I watched a shopper and fishmonger at a high-end Seattle grocery debate the safety of a pile of succulent-looking, fresh, jumbo shrimp in the seafood case.
The shrimp weren’t from Thailand, Vietnam or even Mexico. They were from the Gulf, from the waters off Louisiana or Mississippi. They weren’t frozen, packed months ago before BP’s oil rig blew up, sank, and began spewing millions of gallons of hazardous hydrocarbons over almost everything.
Fish suppliers across the country have sold off much of the frozen Gulf products they were hoarding. But now new, freshly caught, Gulf goodies are again showing up in restaurant kitchens and on the chipped ice of good fishmongers.
Good chefs and persnickety consumers have long coveted the taste of shrimp, crab, oysters and fish from the Gulf.
On Monday, a gaggle of top chefs from around the country went to Grand Isle, La., to confirm for themselves the safety of the Louisiana seafood. Many promised the shrimpers, crabbers and fishers that they would eagerly use what they catch as long as it’s safe.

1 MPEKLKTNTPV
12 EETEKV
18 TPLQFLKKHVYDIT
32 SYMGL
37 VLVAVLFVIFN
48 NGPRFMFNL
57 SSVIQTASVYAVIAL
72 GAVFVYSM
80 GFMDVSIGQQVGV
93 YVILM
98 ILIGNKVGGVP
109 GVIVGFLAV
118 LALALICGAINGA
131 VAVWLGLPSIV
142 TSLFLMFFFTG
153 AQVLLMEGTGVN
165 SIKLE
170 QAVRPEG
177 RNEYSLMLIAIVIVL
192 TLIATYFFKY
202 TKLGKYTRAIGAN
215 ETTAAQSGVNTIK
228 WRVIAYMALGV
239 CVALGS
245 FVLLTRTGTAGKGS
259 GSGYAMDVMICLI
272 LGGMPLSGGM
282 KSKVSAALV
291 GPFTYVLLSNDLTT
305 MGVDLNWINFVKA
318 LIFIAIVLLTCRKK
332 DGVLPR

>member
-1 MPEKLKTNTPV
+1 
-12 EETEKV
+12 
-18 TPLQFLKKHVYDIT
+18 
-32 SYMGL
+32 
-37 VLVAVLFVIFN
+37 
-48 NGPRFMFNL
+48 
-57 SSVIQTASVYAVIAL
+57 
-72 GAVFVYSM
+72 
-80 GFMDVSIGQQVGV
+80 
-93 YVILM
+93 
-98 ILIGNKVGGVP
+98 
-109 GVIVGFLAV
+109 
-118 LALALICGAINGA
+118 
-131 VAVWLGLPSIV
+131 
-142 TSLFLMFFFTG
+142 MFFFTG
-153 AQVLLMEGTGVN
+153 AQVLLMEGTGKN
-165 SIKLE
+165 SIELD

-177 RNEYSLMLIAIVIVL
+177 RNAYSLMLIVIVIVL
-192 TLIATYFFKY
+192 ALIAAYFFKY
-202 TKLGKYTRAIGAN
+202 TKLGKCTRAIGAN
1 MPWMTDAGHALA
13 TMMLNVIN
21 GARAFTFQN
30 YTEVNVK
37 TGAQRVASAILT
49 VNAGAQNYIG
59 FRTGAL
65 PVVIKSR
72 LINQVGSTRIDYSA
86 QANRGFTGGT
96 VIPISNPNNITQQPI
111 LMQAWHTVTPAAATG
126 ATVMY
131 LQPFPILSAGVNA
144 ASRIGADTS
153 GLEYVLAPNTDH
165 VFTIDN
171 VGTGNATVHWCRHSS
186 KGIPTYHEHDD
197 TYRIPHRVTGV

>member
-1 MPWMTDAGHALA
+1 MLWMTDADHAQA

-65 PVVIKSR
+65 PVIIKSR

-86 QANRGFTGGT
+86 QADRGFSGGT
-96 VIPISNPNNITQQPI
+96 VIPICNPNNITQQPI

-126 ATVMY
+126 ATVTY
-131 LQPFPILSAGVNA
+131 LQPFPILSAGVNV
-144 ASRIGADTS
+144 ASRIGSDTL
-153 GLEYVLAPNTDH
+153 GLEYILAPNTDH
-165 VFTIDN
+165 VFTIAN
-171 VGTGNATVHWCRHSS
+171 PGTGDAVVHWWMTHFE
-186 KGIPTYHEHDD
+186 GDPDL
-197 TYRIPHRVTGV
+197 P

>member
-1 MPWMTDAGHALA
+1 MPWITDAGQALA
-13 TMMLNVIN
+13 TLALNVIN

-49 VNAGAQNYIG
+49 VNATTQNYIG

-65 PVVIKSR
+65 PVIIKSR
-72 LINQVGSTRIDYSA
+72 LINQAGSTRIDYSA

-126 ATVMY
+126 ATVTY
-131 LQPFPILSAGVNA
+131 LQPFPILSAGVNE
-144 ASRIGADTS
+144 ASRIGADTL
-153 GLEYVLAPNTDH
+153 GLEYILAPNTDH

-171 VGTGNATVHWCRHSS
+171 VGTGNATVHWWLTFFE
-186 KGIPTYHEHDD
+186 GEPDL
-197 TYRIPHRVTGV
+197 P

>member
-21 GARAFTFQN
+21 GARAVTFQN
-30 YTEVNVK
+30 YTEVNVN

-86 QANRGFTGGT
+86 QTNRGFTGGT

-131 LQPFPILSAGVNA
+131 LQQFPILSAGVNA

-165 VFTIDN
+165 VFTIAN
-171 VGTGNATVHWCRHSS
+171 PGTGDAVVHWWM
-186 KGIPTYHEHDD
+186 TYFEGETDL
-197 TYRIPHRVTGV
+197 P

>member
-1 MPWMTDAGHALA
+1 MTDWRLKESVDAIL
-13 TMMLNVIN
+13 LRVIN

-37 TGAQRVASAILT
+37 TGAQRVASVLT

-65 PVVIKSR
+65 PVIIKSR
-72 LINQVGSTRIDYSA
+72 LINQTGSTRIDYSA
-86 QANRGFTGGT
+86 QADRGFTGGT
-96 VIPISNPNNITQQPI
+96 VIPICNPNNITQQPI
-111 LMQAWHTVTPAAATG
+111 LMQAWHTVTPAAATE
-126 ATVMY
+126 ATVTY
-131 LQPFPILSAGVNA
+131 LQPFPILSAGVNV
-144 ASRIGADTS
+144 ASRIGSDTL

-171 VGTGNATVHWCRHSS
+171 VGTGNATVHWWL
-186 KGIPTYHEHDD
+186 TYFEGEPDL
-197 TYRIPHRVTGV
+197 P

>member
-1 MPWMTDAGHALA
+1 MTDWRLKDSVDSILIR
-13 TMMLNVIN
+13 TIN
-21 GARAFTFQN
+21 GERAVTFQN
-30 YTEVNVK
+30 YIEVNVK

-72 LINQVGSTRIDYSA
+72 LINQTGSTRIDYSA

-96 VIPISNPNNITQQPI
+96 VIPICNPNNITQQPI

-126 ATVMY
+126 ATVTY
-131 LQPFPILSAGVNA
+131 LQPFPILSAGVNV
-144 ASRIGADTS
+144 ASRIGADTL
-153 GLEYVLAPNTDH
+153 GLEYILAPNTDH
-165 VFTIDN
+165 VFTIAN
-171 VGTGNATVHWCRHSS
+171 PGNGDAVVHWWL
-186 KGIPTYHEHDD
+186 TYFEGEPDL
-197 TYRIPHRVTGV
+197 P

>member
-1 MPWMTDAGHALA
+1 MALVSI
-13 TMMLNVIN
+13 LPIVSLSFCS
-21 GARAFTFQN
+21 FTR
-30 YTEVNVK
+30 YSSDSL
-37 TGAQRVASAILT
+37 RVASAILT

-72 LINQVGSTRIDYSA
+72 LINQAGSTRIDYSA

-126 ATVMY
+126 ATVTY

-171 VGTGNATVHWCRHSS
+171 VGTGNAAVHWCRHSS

There is fresh seafood in the pipeline and according to Louisiana State officials the supplies are gradually increasing as more harvesting grounds are declared safe from oil and dispersants.
Everyone knows the threat is real and that availability could change. Things such as the weakening Hurricane Alex, or those storms that will surely follow, can force the still-surging oil back over previously safe breeding ground.
Consumers should be confident in the quality of what’s being offered. I think that buying seafood from the Gulf is a much safer gamble than consuming the virtually untested imported seafood when inundates our food supply.
While food-safety activists say barely 2 percent of the imports are inspected by understaffed FDA port inspections, there is an elaborate and intricate system for ensuring the safety of food from the Gulf. If you want more information, here is a link to a story I wrote this week for AOLNews.